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Proceedings Article

Developmental history and trends for reaction-bonded silicon carbide mirrors

[+] Author Affiliations
Mark A. Ealey, Gerald Q. Weaver

Xicera, Inc. (USA)

Proc. SPIE 2857, Advanced Materials for Optical and Precision Structures, 66 (November 11, 1996); doi:10.1117/12.258288
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From Conference Volume 2857

  • Advanced Materials for Optical and Precision Structures
  • Mark A. Ealey
  • Denver, CO, United States | August 04, 1996

abstract

During the decade of the 1980's, silicon carbide was funded primarily as the water cooled mirror material for the future and secondarily as a lightweight tactical alternative to beryllium and glass. With the perceived deployment of Star Wars, the payoff for the silicon carbide investment was imminent. Wrong assumption. The emphasis shifted from cooled optics to lightweight, uncooled optics and structures during the early 1990's. CERAFORM SiC became more attractive as a mirror material as the forming process produced lighter, closed back mirrors and a polishing process was developed to finish the bare material to 10 angstroms rms. Cost became the major limitation to penetrating commercial markets and with the defense cut-backs in 1993 UTOS ceases operations. The facilities and intellectual property associated with CERAFORM was at the mercy of bean counters. In March 1995 Xintics officially purchased form the United Technologies Corporation all intellectual property including patents, processes, proposals, engineering notebook, and trademarks pertaining to CERAFORM SiC. In a subsequent deal, part of the furnace facility was also obtained.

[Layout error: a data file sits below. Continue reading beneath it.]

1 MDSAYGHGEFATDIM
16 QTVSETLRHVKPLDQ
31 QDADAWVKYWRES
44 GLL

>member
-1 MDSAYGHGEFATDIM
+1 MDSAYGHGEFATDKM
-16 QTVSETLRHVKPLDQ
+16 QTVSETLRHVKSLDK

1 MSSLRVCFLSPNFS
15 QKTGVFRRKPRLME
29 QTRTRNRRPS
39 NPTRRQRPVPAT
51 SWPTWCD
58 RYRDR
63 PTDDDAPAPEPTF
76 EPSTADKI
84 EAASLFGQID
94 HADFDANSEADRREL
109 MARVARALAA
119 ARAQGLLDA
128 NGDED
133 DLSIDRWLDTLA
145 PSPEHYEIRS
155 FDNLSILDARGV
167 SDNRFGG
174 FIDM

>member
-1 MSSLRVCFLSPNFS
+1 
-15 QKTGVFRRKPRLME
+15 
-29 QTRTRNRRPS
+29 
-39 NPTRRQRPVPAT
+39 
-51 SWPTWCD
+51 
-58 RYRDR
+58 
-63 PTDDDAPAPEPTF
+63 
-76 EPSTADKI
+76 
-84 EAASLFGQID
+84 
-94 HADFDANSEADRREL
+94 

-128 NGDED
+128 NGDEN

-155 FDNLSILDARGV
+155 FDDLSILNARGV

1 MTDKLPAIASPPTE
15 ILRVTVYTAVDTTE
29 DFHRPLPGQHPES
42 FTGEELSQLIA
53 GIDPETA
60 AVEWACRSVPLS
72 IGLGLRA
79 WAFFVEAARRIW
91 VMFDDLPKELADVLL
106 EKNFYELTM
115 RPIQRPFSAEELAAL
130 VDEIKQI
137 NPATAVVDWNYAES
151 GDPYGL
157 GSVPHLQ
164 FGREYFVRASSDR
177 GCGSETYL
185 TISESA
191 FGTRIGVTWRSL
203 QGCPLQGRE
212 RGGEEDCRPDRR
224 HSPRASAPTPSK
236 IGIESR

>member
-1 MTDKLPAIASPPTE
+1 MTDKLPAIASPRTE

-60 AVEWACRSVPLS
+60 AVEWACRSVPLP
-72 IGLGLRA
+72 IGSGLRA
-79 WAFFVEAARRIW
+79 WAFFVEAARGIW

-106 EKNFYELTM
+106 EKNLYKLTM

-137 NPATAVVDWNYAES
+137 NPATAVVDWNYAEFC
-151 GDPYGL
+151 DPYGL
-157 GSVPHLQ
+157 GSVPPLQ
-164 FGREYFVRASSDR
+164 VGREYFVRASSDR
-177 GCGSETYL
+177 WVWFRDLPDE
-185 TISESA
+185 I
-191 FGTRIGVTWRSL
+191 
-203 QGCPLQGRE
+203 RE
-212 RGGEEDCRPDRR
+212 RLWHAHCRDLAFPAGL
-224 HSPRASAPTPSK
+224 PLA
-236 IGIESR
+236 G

© (1996) COPYRIGHT SPIE--The International Society for Optical Engineering. Downloading of the abstract is permitted for personal use only.
Citation

Mark A. Ealey and Gerald Q. Weaver
"Developmental history and trends for reaction-bonded silicon carbide mirrors", Proc. SPIE 2857, Advanced Materials for Optical and Precision Structures, 66 (November 11, 1996); doi:10.1117/12.258288; http://dx.doi.org/10.1117/12.258288


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